U.S. and Bermuda insurers and reinsurers that cover bodily injury claims in the U.K. will adapt quickly to higher costs stemming from a change in how settlements are calculated, with just a short-term knock to their earnings, Fitch Ratings says.
“However, the need to set aside extra reserves for U.K. risks adds to the pressure they are facing from declining reserve margins, low investment yields and competitive pricing,” the company said.
“Firms that write or reinsure U.K. liability business face larger claims following a cut in the Ogden discount rate, which is used to calculate lump-sum payments in bodily injury claims to cover long-term care costs or lost earnings.
“However, they should be able to pass the higher costs for new contracts to their clients by raising premium rates, and we therefore do not expect any significant long-term deterioration in their credit profiles.
“Insurers and reinsurers will suffer a one-off shock to profits when they set aside the extra reserves needed for contracts that were in force before the change was announced, in anticipation of higher payments for claims yet to be incurred, reported or settled. Several U.S. and Bermuda companies have recently clarified their exposures, with impacts varying significantly according to geographic and business mix.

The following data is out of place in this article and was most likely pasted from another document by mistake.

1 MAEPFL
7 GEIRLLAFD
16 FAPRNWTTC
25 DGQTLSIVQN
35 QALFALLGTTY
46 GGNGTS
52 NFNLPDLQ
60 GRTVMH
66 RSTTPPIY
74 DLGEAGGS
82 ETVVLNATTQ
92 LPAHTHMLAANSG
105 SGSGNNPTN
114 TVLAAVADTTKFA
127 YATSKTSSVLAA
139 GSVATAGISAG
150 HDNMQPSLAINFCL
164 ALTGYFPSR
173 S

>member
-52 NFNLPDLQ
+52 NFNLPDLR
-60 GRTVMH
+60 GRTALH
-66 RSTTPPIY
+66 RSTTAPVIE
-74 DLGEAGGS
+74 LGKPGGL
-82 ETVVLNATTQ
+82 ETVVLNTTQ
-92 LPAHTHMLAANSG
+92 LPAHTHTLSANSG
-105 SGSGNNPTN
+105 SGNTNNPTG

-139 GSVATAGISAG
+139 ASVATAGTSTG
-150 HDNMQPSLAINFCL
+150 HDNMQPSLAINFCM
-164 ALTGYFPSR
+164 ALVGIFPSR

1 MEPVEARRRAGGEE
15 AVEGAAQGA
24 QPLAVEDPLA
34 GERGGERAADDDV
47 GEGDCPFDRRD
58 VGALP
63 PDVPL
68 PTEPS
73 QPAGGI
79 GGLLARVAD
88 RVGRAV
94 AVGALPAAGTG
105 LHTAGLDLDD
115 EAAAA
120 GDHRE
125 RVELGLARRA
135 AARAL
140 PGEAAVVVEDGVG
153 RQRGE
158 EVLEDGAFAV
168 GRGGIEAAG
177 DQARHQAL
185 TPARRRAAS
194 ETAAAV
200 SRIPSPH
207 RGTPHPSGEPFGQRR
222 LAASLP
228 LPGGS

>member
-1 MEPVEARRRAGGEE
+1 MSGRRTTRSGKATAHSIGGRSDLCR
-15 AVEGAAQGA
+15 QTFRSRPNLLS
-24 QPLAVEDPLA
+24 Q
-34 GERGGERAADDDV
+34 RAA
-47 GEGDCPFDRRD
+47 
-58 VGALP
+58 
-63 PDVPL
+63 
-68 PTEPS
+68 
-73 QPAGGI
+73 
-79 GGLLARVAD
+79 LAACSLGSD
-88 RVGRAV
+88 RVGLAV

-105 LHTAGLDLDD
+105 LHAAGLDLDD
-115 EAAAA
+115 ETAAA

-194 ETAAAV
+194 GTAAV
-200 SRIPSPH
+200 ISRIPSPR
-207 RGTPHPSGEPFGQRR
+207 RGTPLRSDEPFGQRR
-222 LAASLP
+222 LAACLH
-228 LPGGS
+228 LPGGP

“The extra claim costs and associated premium increases caused by the Ogden discount rate cut will largely flow to the reinsurance market, given insurers’ widespread use of excess-of-loss reinsurance with low limits to contain their exposure to U.K. bodily injury claims.
“The Ogden rate was cut to -0.75% from 2.5%, from March 20, 2017, to reflect lower risk-free returns in the U.K. economy in recent years. Some firms had already set aside reserves to compensate for an interest rate lower than 2.5%, but we do not believe any had anticipated such an extreme rate reduction.
“Reducing the rate has significant implications for motor insurers in the U.K. because bodily injury claims represent around half of total motor insurance claims costs. Many insurance payments are intended to provide compensation for several decades, so small changes in the rate have a big effect.
“For example, a 30-year-old woman who needs GBP50,000 a year to cover care costs would receive around GBP3.8 million using the new rate, compared with a lump-sum payment of GBP1.5 million at the previous rate.”